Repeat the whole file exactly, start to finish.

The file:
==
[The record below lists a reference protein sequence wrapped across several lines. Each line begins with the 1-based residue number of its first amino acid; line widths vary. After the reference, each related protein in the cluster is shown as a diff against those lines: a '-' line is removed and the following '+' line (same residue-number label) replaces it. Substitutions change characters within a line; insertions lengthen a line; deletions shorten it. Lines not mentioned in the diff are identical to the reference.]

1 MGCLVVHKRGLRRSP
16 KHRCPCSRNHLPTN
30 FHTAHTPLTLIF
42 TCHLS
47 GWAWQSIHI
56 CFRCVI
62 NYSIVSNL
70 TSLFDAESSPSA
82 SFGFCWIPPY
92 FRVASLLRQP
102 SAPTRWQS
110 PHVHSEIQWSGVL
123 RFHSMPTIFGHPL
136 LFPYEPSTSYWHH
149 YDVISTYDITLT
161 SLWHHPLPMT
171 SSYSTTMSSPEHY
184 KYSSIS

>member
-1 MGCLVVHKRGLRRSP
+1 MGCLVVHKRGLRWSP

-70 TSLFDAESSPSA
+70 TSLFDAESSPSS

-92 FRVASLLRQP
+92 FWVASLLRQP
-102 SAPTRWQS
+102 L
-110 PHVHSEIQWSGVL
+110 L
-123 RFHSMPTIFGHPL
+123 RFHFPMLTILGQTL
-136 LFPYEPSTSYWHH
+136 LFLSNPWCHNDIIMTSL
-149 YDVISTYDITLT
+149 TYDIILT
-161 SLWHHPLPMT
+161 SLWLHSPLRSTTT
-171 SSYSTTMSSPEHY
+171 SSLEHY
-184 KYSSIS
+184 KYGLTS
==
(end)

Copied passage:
[The record below lists a reference protein sequence wrapped across several lines. Each line begins with the 1-based residue number of its first amino acid; line widths vary. After the reference, each related protein in the cluster is shown as a diff against those lines: a '-' line is removed and the following '+' line (same residue-number label) replaces it. Substitutions change characters within a line; insertions lengthen a line; deletions shorten it. Lines not mentioned in the diff are identical to the reference.]

1 MGCLVVHKRGLRRSP
16 KHRCPCSRNHLPTN
30 FHTAHTPLTLIF
42 TCHLS
47 GWAWQSIHI
56 CFRCVI
62 NYSIVSNL
70 TSLFDAESSPSA
82 SFGFCWIPPY
92 FRVASLLRQP
102 SAPTRWQS
110 PHVHSEIQWSGVL
123 RFHSMPTIFGHPL
136 LFPYEPSTSYWHH
149 YDVISTYDITLT
161 SLWHHPLPMT
171 SSYSTTMSSPEHY
184 KYSSIS

>member
-1 MGCLVVHKRGLRRSP
+1 MGCLVVHKRGLRWSP

-70 TSLFDAESSPSA
+70 TSLFDAESSPSS

-92 FRVASLLRQP
+92 FWVASLLRQP
-102 SAPTRWQS
+102 L
-110 PHVHSEIQWSGVL
+110 L
-123 RFHSMPTIFGHPL
+123 RFHFPMLTILGQTL
-136 LFPYEPSTSYWHH
+136 LFLSNPWCHNDIIMTSL
-149 YDVISTYDITLT
+149 TYDIILT
-161 SLWHHPLPMT
+161 SLWLHSPLRSTTT
-171 SSYSTTMSSPEHY
+171 SSLEHY
-184 KYSSIS
+184 KYGLTS